jlobannon Posted 25 Mar 2011 , 4:47am
post #1 of

Hello everyone,

I have always loved baking and decorating cakes; I am now just beginning to sell my cakes. I do pies and other desserts, too.

Anyway, how do you figure your exact cost of your cake? For example, I buy in bulk at Sam's Club. So when I use 1-2 cups of sugar, how do charge for that and the rest of my ingredients? I am probably over analyzing, but any help would be appreciated.

Happy Caking! icon_smile.gif

2 replies
silverdragon997 Posted 25 Mar 2011 , 5:17am
post #2 of

There have been lots and lots of threads on this topic. Do a search, either in the forum search page, or on Google, (type in your search topic and "cakecentral"), you'll find tons of info.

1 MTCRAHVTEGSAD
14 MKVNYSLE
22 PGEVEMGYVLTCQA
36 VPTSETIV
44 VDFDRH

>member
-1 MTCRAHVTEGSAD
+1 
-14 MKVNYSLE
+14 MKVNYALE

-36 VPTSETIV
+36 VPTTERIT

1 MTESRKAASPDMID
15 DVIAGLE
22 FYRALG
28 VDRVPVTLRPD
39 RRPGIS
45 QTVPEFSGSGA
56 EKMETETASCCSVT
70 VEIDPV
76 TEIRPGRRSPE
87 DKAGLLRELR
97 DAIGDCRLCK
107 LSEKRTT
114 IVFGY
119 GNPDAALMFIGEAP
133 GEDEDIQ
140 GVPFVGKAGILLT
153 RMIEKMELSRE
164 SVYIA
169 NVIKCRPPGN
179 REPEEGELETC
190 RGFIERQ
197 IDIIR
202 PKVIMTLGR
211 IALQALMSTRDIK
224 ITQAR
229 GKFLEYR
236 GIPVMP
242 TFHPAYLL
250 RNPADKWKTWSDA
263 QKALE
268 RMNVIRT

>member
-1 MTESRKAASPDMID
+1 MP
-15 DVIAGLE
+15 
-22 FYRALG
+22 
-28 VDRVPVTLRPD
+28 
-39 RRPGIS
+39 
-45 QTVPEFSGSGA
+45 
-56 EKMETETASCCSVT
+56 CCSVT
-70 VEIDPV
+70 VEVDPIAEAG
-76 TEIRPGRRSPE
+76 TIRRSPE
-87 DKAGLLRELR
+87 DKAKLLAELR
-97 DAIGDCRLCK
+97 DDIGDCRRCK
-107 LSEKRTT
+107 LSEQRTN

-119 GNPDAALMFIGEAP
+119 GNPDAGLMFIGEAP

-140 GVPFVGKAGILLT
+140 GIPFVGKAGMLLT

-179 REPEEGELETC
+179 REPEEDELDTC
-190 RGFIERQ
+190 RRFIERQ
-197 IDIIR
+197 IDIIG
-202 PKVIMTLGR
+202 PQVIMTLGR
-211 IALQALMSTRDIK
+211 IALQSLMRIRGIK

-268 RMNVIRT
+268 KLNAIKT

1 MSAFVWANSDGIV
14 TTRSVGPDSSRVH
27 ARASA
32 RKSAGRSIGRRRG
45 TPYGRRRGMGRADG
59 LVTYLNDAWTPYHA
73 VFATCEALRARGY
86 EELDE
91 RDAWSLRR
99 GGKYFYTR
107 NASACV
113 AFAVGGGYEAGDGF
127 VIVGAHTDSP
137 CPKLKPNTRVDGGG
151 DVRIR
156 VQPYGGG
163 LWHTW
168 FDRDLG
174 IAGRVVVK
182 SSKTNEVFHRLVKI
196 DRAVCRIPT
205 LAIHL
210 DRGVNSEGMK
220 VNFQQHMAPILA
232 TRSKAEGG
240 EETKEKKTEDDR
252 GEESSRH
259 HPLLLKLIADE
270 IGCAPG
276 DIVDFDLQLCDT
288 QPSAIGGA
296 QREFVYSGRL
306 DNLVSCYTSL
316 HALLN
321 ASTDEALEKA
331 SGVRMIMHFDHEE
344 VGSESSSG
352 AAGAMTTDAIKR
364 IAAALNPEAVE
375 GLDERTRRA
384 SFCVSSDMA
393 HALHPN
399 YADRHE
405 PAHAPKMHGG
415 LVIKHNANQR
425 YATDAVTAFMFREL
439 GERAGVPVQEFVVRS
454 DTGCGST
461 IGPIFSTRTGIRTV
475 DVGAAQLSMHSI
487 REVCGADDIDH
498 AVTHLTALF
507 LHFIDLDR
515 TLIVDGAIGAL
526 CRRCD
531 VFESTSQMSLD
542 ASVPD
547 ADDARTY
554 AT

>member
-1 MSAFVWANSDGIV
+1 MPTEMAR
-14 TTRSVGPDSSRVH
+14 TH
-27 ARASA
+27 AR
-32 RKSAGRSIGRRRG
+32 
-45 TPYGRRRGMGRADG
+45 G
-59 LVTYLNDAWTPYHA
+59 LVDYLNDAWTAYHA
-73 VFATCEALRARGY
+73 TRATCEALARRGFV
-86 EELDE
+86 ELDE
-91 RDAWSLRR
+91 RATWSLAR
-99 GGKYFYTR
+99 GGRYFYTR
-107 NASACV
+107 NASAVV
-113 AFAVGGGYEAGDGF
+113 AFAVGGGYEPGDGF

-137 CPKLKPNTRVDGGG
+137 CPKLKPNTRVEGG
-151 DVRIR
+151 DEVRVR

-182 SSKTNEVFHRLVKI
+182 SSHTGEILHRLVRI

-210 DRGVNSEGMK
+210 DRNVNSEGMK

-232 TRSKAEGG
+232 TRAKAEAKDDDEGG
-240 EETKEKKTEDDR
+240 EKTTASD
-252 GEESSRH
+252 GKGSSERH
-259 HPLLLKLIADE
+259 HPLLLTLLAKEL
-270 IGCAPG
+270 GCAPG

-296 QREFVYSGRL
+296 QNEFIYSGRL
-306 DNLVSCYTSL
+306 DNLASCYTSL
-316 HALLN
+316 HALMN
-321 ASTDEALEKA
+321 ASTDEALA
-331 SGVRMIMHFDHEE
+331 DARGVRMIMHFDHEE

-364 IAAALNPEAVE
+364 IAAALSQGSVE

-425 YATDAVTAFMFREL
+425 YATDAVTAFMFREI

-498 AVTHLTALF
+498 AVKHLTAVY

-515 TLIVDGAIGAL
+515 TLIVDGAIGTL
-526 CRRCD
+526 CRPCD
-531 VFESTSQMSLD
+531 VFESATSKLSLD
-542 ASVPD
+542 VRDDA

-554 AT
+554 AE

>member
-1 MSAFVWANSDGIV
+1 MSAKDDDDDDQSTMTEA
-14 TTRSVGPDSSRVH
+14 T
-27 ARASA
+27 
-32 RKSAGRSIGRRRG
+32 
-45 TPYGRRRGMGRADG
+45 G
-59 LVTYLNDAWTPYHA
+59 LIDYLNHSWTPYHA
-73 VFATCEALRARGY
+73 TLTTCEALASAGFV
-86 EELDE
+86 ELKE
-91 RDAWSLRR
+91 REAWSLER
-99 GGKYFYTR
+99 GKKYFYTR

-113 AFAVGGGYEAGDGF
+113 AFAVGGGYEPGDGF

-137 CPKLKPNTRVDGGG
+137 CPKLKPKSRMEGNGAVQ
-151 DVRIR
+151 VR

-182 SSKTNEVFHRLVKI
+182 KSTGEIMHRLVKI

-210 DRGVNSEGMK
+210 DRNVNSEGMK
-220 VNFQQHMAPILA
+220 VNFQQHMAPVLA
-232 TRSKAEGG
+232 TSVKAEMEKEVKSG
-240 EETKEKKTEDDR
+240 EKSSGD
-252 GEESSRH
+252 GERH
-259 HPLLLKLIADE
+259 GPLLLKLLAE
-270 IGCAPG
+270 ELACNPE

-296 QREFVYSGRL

indydebi Posted 25 Mar 2011 , 5:37am
post #3 of

on the side of any package should be serving size info. for example, (just pulling numbers out of the air since I'm at work), a 5 lb bag of flour may say "Serving size: 1/2 cup..... number of servings: 16". this tells you there are 8 cups in a 5 lb bag of flour. Divide the cost of the flour by 8 cups and you have your price per cup.

Many of us keep this info on a spreadsheet and update it periodically. (I recommend quarterly). Sometimes you have to really do the math to figure stuff, like if the package has a serving size of 1 teaspoon and you use it by the cupful! icon_eek.gificon_lol.gif

Some things are too miniscule to actually cost out. I came up with an avg number to cover "incidentals" for a batch-size. You determine what your batch size may be. (Mine was 2 cake mixes.) Just add $5 or $10 for small things. (Hubby gave me this idea. Said this is what garages do for topping off fluids, paper towels, the disposable seat protectors, etc.)

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